Does This Sculpture Depict a Coral Reef Collapsing or Recovering?

Artist Courtney Mattison’s spiral-shaped piece explores the uncertain future for coral reefs

Our Changing Seas III, 2014 (Courtney Mattison. Photo by Arthur Evans)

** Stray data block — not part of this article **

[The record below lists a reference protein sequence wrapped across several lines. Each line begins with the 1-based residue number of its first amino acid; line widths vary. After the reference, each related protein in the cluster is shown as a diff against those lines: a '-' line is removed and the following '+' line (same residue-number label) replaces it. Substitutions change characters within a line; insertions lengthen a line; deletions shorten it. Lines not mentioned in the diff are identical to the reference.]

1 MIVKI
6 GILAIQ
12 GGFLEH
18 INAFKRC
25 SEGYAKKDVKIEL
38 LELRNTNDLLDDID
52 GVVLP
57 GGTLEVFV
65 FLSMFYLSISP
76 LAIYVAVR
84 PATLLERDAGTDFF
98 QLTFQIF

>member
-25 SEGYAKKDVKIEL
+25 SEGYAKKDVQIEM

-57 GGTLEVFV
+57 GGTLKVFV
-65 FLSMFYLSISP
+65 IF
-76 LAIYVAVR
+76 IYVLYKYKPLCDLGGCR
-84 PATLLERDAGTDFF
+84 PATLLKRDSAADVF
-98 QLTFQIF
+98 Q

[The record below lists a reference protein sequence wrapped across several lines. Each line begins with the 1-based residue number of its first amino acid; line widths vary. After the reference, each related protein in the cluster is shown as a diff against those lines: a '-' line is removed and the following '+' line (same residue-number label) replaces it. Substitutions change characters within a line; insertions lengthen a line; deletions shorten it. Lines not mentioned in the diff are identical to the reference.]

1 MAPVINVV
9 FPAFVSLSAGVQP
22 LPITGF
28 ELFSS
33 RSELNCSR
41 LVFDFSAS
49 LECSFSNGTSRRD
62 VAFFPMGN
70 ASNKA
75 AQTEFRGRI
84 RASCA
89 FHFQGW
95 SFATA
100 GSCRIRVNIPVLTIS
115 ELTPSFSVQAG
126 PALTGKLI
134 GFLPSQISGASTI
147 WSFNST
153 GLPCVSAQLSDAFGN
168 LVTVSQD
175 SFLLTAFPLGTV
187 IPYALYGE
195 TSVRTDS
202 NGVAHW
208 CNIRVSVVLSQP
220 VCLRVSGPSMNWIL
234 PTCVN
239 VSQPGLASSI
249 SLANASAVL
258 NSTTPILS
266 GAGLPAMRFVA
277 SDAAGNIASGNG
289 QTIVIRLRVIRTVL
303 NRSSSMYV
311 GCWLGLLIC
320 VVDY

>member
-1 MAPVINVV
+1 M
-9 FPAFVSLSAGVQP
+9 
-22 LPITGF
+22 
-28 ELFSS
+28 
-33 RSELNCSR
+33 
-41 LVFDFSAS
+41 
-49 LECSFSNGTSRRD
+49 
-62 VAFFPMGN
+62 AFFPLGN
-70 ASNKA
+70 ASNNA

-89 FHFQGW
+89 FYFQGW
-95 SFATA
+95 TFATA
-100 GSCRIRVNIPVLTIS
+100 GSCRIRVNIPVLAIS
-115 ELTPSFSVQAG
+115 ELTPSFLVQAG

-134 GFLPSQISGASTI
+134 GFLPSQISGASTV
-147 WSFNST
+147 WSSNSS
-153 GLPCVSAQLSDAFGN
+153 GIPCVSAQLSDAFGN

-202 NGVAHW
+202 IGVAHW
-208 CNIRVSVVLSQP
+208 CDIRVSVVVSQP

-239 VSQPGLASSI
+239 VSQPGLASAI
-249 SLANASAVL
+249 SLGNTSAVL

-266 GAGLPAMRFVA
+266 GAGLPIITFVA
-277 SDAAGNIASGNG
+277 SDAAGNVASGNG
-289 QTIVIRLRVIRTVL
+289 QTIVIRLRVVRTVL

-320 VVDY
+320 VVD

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You’ve heard that coral reefs are in big trouble and might even die off by the end of the century. But if you spend most of your time on land, it can be easy to lose sight of the disaster. Which is why Courtney Mattison’s sculpture is so vital: It plunges you into that hidden realm. “Art can inspire people to care about things in the world that we wouldn’t normally care about if we just saw them in a textbook,” says Mattison, 30, an artist and environmental activist who calls herself an “artivist.” The ten-foot-tall ceramic work Our Changing Seas III—part of her exhibition at the Virginia Museum of Contemporary Art—confronts the viewer with a choice. The outer edge of the spiral-shaped reef looks dead, like bleached corals killed by rising acid levels linked to carbon dioxide. But near the center are vibrantly colored, thriving organisms. Is the reef as a whole collapsing, or recovering? That’s up to you, and Mattison’s sculpture argues beautifully that the same goes for the fate of reefs in the oceans.

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